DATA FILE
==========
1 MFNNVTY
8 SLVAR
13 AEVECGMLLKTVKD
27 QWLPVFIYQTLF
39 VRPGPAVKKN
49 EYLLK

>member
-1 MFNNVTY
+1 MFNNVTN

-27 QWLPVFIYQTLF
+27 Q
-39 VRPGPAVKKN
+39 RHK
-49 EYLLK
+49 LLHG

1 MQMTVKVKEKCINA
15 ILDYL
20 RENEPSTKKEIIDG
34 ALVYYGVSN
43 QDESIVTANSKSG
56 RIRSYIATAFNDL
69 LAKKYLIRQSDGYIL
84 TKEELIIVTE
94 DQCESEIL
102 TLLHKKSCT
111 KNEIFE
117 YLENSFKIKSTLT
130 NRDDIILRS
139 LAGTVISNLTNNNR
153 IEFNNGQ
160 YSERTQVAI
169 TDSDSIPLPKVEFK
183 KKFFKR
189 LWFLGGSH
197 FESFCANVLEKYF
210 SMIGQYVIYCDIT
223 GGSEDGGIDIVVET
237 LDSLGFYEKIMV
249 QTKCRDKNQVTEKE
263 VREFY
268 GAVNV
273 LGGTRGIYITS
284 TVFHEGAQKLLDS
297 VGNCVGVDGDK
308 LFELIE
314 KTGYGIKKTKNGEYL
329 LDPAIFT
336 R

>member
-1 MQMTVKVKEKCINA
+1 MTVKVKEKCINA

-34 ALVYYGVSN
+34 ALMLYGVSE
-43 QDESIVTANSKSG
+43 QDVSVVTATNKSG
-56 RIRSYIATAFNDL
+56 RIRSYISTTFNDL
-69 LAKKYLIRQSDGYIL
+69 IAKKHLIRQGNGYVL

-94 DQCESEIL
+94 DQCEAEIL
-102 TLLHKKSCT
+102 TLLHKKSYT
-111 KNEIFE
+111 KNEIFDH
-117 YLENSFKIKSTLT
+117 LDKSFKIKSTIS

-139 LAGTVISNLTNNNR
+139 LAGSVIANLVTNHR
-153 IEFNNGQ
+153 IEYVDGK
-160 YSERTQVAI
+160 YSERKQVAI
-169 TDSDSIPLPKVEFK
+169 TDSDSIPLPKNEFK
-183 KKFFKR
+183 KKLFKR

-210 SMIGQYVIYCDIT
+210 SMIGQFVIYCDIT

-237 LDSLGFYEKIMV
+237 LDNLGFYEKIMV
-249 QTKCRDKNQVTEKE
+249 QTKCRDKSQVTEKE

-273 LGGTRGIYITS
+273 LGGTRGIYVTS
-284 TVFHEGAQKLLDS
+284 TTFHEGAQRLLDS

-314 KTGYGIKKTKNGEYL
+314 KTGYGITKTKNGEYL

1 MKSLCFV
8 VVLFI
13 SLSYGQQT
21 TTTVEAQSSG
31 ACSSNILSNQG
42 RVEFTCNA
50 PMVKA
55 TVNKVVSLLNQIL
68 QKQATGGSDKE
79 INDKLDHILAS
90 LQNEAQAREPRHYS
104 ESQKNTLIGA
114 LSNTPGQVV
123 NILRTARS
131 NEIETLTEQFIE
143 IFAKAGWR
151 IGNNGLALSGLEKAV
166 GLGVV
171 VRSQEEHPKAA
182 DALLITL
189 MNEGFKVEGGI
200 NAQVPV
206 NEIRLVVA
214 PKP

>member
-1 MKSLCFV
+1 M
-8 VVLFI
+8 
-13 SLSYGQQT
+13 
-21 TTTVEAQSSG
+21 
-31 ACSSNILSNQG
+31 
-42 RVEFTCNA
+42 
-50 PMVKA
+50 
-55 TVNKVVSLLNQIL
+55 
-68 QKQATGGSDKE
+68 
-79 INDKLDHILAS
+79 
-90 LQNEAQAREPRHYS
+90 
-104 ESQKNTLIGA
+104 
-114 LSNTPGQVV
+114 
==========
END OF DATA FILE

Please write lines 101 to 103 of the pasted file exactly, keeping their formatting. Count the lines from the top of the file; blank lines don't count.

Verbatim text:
104 ESQKNTLIGA
114 LSNTPGQVV
123 NILRTARS